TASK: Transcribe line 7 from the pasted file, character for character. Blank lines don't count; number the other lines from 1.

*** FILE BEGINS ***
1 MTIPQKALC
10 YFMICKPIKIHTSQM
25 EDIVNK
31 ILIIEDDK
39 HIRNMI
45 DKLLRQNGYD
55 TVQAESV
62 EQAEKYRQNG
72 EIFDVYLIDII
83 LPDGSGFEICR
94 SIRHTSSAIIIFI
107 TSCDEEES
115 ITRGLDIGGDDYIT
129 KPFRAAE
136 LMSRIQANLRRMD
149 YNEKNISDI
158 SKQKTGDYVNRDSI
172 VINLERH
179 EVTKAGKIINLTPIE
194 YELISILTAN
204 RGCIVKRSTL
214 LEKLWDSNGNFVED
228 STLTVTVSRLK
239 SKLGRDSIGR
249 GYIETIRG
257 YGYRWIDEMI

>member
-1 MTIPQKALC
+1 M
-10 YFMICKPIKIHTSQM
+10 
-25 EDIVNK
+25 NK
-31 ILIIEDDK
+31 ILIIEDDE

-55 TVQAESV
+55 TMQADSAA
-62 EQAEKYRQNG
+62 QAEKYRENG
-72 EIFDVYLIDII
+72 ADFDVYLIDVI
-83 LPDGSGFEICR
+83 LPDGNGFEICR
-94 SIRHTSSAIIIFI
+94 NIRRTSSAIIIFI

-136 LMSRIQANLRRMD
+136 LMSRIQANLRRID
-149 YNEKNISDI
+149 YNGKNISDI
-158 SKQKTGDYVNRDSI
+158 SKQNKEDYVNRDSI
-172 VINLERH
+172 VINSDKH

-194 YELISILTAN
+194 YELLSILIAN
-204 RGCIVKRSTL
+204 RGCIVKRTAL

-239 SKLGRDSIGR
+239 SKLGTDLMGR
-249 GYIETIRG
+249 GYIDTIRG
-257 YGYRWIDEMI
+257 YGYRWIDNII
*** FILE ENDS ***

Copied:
55 TVQAESV